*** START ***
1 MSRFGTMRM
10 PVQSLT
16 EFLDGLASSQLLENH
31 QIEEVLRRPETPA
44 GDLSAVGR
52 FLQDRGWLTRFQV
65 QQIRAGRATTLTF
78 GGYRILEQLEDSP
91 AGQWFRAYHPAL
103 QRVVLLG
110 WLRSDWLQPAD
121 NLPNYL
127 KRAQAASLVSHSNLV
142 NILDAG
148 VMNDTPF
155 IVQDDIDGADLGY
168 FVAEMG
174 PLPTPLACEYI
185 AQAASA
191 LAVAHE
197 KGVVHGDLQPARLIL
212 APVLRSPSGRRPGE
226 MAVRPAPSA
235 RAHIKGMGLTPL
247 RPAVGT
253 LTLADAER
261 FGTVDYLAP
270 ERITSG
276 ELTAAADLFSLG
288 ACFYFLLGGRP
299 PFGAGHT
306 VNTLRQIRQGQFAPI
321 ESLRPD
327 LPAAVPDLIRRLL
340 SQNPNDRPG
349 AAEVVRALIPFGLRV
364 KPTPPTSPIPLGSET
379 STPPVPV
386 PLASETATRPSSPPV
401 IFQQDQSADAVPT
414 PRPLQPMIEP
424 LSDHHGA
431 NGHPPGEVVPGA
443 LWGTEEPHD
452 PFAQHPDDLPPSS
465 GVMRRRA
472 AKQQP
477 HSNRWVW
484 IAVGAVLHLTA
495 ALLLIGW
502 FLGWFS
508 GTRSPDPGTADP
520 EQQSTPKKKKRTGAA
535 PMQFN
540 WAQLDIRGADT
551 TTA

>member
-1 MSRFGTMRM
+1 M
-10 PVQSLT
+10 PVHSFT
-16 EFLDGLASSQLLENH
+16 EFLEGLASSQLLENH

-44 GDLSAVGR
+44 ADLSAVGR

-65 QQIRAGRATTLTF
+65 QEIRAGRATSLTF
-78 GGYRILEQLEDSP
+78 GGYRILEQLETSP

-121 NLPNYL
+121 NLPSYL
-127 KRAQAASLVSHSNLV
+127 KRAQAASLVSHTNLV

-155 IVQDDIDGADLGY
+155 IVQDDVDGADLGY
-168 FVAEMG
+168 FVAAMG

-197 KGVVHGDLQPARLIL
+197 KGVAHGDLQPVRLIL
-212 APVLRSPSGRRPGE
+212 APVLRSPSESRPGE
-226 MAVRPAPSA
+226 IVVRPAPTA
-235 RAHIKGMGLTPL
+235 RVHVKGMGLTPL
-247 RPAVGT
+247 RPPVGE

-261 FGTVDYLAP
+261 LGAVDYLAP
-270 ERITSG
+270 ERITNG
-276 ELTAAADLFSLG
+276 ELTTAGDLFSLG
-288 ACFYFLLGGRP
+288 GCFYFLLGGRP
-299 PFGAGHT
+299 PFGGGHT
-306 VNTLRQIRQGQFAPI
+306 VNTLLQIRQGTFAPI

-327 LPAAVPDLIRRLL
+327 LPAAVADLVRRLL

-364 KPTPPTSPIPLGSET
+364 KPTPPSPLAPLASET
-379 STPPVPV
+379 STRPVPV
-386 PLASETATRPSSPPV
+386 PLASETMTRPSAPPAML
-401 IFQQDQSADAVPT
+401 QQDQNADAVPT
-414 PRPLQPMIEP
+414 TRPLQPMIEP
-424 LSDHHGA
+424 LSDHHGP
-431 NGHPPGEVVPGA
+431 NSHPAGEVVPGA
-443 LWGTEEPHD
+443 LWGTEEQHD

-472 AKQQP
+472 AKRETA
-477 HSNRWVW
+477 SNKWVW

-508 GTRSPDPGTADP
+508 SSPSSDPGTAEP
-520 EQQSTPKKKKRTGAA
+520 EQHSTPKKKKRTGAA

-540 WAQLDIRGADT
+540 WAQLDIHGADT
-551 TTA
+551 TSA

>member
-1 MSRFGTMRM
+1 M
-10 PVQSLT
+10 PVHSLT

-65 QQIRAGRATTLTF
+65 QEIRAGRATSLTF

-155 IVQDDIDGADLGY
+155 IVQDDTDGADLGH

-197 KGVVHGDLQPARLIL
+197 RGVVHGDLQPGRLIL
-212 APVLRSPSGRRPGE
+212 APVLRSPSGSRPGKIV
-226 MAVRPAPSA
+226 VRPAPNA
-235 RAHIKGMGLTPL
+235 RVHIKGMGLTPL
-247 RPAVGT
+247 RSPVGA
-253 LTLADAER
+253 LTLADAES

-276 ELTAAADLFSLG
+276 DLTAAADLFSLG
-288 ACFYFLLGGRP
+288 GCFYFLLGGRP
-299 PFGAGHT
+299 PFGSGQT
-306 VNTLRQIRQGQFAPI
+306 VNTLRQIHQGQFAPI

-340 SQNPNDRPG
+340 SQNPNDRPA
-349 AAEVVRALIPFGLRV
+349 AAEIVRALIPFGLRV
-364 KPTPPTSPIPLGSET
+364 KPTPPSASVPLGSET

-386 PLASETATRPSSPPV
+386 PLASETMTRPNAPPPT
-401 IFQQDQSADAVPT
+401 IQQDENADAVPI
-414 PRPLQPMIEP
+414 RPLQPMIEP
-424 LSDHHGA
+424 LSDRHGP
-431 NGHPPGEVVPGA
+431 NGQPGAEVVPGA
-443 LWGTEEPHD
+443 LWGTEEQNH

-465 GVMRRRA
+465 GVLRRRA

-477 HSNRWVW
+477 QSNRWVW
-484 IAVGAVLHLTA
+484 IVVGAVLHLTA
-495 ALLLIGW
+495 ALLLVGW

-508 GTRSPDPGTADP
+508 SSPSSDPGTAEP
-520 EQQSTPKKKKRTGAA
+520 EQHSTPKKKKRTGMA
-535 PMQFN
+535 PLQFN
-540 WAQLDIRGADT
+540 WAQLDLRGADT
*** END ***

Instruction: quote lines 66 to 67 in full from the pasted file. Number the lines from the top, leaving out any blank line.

-65 QQIRAGRATTLTF
+65 QEIRAGRATSLTF